Wide Weird West
Adelaide Maltster aka Addy Duille
Female distiller/madam, ~30 y.o., l-o-n-g, curly black hair, slanted emerald eyes, tan, 5'7", ~140 lbs (10 stone).
I go by Addy, or Addy Duille, for my family; the Duille is a nickname my mama gave me when I was young; mama kept a few peppermint plants when she was a bitty thing and she always said the color of my eyes reminded her of the way the early mornin’ dew, gathered in the veins of her peppermint plant’s leaves, clarified the color of those leaves, so the ‘duille’ means leaf. Her kin always gave their girl children names from the Gaelic, handed down in bits ‘n pieces from their kinfolk what came from the old country. I don’t have much a’ the Gaelic, but what I got, I got from my mama. ‘Round Colorado Springs proper—if a body can call anywhere in Colorado Springs ‘proper’—most call me Addy Maltster on account of me running the only distillery of fine scotch whiskey in five hunnerd miles, maybe a thousand. Sure, there are plenty o’ home operations sprung up here ‘n there, but they’re all slap jobs; not a one of ‘em has the traditional know-how I’ve got—it makes a difference. My liquor is nectar, veritable angel’s ambrosia, an’ plenty ‘round here have said as much. You can belly up to any reputable tavern around and order a finger of Aisling ag Donas (pron. Ash-leen ek dow-nus) and you’ll pay triple what you would for any other ol’ rotgut, but when it slides over your tongue, you’ll feel like the woman of your dreams just nestled up next to ya’ an’ ran her finger up yer spine. ‘Course, the goin’ price speaks for it, it don’t make no never-mind what any folk say.
That’s all well and good, but I have a 50/50 partnership in the female companionship concern run from the upstairs of the Deadshot Saloon, too. Never been a comfort woman myself, but I met Sister Sam when I was risin’ fifteen and been friends with ‘er ever since and she hadn’t had the opportunities I have, so I wanted to give her a helpin’ hand. She set up there with them gals, and they’re up there and they ain’t goin’ away, ever’ town’s got ‘em and won’t there always be some gal or other who sees that choice as an option? Well, damned if I’m gonna let some predatory bastard knock ‘em around or have ‘em go hungry in my town! Don’t get me wrong, I’m no philanthropist, I get my share of the take, but I been a woman on my own for many years and wealth is power and protection and, at least in this town, I’ve got a measure of the first so I figure I can use it as I see fit. Ain’t a one of them girls ever lacks a meal or warm clothes on her back or some time to take care a’ what she needs to do, an’ if one of ‘em feels she ain’t up to the task at hand, she can take her gold eagle, her best dress, a two hunnerd mile train ticket, and our thanks and be gone. Enough of business though.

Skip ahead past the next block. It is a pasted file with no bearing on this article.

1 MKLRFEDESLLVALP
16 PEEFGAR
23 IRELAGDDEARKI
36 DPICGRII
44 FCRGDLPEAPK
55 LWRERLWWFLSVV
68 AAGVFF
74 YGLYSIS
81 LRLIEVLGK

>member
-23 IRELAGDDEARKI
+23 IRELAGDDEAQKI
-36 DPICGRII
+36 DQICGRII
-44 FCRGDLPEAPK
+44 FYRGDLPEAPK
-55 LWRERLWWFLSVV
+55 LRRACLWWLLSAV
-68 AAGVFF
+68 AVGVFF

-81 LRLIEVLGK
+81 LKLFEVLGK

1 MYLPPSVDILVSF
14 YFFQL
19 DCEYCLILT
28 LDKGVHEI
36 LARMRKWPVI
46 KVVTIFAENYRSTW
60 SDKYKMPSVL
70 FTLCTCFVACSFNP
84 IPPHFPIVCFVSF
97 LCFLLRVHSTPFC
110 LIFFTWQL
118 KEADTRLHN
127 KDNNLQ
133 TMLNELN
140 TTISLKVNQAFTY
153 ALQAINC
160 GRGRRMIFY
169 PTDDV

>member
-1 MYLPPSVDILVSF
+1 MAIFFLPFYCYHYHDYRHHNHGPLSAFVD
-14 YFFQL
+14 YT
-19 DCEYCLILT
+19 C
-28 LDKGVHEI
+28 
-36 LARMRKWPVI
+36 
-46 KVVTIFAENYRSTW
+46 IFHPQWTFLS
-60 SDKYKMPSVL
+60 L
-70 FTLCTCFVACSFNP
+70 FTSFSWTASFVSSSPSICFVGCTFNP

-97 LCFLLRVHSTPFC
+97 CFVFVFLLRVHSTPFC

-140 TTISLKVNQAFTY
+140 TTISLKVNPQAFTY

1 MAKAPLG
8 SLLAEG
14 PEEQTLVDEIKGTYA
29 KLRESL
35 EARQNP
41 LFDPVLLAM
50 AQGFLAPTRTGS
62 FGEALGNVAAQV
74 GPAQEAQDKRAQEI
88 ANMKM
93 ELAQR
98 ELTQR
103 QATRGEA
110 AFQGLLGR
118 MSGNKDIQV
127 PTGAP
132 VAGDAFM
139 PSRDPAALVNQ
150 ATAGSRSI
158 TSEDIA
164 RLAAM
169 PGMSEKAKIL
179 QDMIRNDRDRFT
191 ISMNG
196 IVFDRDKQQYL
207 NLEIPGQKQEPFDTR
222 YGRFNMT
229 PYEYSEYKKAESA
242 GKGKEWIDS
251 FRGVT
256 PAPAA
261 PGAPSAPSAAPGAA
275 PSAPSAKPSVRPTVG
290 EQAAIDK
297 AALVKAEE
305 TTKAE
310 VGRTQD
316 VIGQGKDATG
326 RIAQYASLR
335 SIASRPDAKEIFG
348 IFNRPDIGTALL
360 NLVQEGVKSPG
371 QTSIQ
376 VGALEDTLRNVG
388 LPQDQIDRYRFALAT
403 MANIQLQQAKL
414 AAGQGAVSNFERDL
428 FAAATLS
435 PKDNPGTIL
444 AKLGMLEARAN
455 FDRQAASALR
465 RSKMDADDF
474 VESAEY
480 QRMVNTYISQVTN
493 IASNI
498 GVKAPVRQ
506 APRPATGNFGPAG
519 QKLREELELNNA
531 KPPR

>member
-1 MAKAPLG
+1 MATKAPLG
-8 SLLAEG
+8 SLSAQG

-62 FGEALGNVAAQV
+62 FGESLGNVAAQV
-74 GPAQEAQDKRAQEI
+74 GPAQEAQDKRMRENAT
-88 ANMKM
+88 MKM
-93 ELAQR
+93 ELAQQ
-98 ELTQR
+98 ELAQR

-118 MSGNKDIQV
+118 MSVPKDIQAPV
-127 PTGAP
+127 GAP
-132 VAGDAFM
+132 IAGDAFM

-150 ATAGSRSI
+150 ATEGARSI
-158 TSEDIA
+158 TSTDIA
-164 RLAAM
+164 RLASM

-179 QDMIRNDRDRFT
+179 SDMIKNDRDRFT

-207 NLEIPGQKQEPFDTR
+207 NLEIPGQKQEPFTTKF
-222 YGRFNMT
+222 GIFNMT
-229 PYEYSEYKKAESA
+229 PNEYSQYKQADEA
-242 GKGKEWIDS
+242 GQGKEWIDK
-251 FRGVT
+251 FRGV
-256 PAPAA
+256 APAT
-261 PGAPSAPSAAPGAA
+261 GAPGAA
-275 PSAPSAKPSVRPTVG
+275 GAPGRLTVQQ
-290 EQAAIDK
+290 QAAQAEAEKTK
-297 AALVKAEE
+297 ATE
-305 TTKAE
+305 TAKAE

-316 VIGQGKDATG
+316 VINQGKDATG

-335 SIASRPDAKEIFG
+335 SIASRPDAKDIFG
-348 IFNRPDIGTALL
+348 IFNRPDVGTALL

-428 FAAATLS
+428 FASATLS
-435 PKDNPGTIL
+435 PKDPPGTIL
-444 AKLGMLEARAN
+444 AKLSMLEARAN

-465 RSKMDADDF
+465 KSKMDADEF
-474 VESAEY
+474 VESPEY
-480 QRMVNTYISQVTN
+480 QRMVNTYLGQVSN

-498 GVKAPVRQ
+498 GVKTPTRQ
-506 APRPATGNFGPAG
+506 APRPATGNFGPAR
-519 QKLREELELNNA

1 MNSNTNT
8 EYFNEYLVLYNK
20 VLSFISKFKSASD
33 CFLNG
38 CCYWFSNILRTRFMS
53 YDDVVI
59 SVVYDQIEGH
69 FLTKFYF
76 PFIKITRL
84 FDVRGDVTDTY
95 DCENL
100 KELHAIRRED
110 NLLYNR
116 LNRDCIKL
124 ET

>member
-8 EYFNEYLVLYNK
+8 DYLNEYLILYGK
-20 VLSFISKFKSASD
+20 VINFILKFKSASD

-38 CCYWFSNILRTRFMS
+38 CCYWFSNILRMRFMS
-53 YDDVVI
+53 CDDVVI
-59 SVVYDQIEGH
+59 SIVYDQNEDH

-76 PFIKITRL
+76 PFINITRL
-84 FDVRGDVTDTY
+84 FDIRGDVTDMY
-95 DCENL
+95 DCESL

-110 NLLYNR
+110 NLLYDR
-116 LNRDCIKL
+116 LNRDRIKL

My mama passed away when I was twelve, birthin’ my little brother, who died right then too. We didn’t even give the mite a name. Since then it was always my papa an’ me. Seems like mama took the best o’ him with her, somedays. He weren’t never one to be too sentimental, but, then again, if weren’t for him, I’d a never been the rider I am, nor know nothin’ ‘bout keepin’ fellas at bay. Growin’ up with his Tsalagi folk, he learned how to hold his own against a fella that wants som’thin’ you don’t wanna give—been a sight glad several times he passed that knowledge on to me. My papa, he’s no sentimental fool, like I said, but he always loved me in his own way, he ‘us a good papa and I’m glad to have him around. He helped mama with the maltin’ and distillin’ when I was just a littl’un, and they both brought me up knowin’ what’s right, what’s wrong, an’ what’s what from Ben Franklin to Isaac Newton—I can’t complain. I been the boss of my distillery for nigh on eight years now—daddy leaves sometimes for months at a time. He never says where he goes, but he gets a look in his eyes like he’s thinking about that Shawnee girl or the way the summer wind used to ruffle the corn when he was a boy and I know he’s thinkin’ about his People. He comes back and picks up the maltin’ rake or the mash paddle as if he’d never left and we just go on, but somethin’s settled about him when he returns—for a while. I reckon he misses his Maggie Beag. I miss her too, but it don’t do no good to set around boo-hooing, jes’ gotta carry on. The days when I got teary eyed over mama are gone, but now an’ again somethin’ll come up to make me think a’ her and one can’t help but get a bit choked up. Ever’ single one of us only got the one mama.
So, I’m headin’ over to Salt Lake to git’ some barley, ‘fore all them farmers git to plantin’ it, I gotta claim my share for the malt floor. They got the best stuff out there about fifty miles from the city, just gotta do the riding.
What brings you to the Denver Pacific line?